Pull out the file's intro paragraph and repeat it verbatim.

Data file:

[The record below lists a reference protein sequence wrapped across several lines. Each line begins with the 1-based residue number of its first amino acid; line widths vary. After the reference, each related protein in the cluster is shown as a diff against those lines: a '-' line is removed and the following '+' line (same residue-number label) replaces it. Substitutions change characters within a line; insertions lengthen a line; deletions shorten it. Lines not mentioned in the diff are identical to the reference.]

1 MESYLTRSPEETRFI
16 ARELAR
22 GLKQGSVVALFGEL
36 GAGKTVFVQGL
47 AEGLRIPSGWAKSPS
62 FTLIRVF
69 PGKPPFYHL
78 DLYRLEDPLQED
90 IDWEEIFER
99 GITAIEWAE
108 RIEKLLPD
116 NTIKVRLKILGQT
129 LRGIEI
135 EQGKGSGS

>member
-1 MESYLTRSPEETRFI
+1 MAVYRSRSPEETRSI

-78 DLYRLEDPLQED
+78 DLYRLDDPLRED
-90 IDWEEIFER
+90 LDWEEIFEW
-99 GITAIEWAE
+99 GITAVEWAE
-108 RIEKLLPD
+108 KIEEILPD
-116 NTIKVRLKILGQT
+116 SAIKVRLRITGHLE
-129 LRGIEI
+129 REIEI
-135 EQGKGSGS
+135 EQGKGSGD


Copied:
[The record below lists a reference protein sequence wrapped across several lines. Each line begins with the 1-based residue number of its first amino acid; line widths vary. After the reference, each related protein in the cluster is shown as a diff against those lines: a '-' line is removed and the following '+' line (same residue-number label) replaces it. Substitutions change characters within a line; insertions lengthen a line; deletions shorten it. Lines not mentioned in the diff are identical to the reference.]